In a move franchisees fear will create even more operational headaches, McDonald’s is now offering its full breakfast menu all day at over 150 locations in the Tulsa, Oklahoma area and the Triad region of North Carolina, and is adding McGriddles to the all-day menu at 1,000 additional stores throughout the South.
When the chain launched all-day breakfast in October, it limited the breakfast menu after 11:00 AM, in part to reduce the operational complexity associated with executing over 100 menu items. Even with the limited menu, franchisees reported backed up kitchens, with one franchisee describing “people falling over each other and equipment jammed in everywhere.” Operational complexities lead to staffing concerns, with one franchisee worried that all-day breakfast would require additional hiring, and another noting that the program has “caused management turnover, and crew turnover out of frustration.” One franchisee felt her store would lose customers over the initiative because of slower service times and lower quality food.
If McDonald’s moves forward with a fuller breakfast menu all day, it may only create more difficulties for franchisees. For example, owner/operator LeAnn Richards, who led a task force on all-day breakfast, points out the complexity of serving just one of the breakfast items,
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A blog post on the Nation’s Restaurant News site has raised a great question: “Franchisees spend a lot of time and energy, and their own money, investing in a brand. So why aren’t more of them on company boards?”
As NRN’s Jonathan Maze noted, franchisees’ interests are not always the same as franchisors:
“…franchisors make their money from franchisees’ top-line revenues because they take a percentage of those revenues as royalties. Franchisees prefer making a profit. And they prefer simpler operations. Those can go against what a brand might want.”
As we reported, this summer restaurant chain Famous Dave’s added California franchisee Anand Gala to its board. “As more brands move to an all-franchise model they have very little skin in the game,” Gala told NRN recently, explaining the importance of the franchisee perspective. Continue Reading
In the latest of a series of customization reversals, McDonald’s launched “Taste Crafted” burgers in over 600 Southern California restaurants in December. The move comes barely two months after the company announced it would retool and rename the program “Chef Crafted” because “the original name ‘TasteCrafted’ did not resonate with consumers.”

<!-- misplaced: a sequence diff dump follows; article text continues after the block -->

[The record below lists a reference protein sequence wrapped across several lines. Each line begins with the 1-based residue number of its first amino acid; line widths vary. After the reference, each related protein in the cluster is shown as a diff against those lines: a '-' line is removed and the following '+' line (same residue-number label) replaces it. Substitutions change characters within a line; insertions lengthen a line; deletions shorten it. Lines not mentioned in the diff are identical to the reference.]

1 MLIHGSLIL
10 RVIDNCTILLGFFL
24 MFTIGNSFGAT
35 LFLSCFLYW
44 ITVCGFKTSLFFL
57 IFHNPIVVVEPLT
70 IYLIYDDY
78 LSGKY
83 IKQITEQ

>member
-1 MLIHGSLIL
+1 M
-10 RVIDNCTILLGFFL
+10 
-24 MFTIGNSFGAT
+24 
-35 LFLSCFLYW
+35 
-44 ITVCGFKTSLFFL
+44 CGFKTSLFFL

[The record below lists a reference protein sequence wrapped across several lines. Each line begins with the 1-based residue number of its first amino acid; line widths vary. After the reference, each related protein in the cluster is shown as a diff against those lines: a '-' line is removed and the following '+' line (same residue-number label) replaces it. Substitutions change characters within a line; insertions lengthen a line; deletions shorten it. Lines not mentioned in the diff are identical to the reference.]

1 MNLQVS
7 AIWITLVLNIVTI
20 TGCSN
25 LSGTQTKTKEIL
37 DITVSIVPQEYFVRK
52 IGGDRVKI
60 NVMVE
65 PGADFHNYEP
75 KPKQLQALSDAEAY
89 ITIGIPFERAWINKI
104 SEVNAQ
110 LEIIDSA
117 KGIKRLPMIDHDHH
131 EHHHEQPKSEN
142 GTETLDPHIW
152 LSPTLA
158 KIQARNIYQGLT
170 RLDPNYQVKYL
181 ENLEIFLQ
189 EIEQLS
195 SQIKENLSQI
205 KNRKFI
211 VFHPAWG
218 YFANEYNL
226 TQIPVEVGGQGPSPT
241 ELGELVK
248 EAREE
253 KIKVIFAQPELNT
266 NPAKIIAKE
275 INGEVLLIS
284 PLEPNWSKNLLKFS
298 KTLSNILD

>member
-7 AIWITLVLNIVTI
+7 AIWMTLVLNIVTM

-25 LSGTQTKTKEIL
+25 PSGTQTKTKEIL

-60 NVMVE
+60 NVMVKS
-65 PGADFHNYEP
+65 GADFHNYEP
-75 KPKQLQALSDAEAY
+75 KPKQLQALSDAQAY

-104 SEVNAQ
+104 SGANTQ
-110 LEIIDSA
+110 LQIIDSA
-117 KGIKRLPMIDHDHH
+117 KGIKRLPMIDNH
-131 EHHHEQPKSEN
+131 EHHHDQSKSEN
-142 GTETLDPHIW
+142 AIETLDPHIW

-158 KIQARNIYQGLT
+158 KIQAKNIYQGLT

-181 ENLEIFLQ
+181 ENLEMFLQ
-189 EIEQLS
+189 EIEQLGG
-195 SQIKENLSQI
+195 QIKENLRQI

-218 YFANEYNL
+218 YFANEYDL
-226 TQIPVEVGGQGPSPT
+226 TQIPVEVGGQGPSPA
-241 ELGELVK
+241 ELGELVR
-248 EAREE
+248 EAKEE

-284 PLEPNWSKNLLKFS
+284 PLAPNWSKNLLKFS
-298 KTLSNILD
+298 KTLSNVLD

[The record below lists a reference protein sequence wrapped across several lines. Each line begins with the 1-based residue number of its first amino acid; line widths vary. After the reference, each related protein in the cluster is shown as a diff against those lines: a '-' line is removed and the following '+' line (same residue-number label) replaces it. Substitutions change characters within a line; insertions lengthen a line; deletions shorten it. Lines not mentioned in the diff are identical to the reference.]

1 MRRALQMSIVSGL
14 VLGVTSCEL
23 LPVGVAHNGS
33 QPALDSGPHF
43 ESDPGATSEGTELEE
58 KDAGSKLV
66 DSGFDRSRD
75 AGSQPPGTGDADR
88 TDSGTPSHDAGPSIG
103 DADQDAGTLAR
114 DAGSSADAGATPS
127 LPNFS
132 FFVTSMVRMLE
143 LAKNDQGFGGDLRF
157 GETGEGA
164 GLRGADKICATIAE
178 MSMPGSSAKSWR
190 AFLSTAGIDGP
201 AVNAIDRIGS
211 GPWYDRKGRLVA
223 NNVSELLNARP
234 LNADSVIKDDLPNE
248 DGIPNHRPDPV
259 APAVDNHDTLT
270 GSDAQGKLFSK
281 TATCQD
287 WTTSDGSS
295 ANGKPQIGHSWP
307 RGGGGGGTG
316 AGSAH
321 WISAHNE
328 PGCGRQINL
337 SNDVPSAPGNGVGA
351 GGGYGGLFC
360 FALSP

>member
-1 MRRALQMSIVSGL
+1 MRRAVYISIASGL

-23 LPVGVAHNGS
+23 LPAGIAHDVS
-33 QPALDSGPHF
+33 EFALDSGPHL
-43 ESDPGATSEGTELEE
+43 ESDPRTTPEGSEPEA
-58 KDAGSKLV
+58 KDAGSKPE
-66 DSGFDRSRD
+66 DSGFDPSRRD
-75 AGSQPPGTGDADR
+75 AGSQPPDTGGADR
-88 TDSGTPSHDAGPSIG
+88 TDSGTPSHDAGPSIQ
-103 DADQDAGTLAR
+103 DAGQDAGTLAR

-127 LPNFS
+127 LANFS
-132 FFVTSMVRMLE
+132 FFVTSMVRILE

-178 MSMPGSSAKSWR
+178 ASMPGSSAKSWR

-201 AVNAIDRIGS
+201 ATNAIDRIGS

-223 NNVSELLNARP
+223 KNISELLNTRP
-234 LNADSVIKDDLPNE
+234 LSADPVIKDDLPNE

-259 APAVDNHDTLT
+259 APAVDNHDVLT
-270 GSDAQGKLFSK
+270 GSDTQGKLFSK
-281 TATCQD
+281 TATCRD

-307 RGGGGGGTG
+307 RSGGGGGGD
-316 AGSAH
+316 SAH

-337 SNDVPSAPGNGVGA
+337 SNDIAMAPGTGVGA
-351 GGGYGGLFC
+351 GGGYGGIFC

Both Taste Crafted and Chef Crafted offer consumers a limited selection of buns, toppings and proteins to mix and match. In late September the company said it would test “Chef Crafted” in 200 stores while “a few locations” would still offer Taste Crafted.
The fate of McDonald’s more ambitious burger customization scheme, “Create Your Taste,” is unclear. It offers dozens of ingredients and hundreds of combinations of bun, meat and toppings, ordered on a kiosk screen and delivered to the table. McDonald’s has implemented Create Your Taste throughout Australia and had announced plans to introduce it in up to 2,000 U.S. stores in 2015. Many franchisees balked at the $125,000 price tag and additional operational complexity of Create Your Taste. McDonald’s backed off the goal of 2,000 Create Your Taste locations, saying that “we’re not going to set a specific number in the U.S.
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McDonald’s is bringing back a version of the dollar menu, which the company abandoned in 2013 after years of franchisee complaints that it was unprofitable. McDonald’s says franchisees “voted” to approve the new McPick 2 promotion, which starts January 4 and offers any two of a selection of four menu items for $2.
McDonald’s said McPick 2 “gained a ‘high majority’ of franchisee votes, although it declined to provide details,” according to the Associated Press. “When asked whether franchisees in regions with higher costs such as New York might lose money on the offer, [company spokesperson Deborah] Wahl said the deal is designed to drive customer traffic into stores.”
But will driving traffic through a program like McPick 2 be good for franchisees? As Nation’s Restaurant News has reported, many franchisees believed that the traffic driven by the earlier incarnation of the Dollar Menu was not profitable for them and that they would have been better off without it.
McPick 2 will run for about five weeks, and local markets will be able to extend the platform. It comes on the heels of the “Dollar Menu and More,” which McDonald’s launched at the end of 2013 and which reportedly confused consumers with its many different price points.
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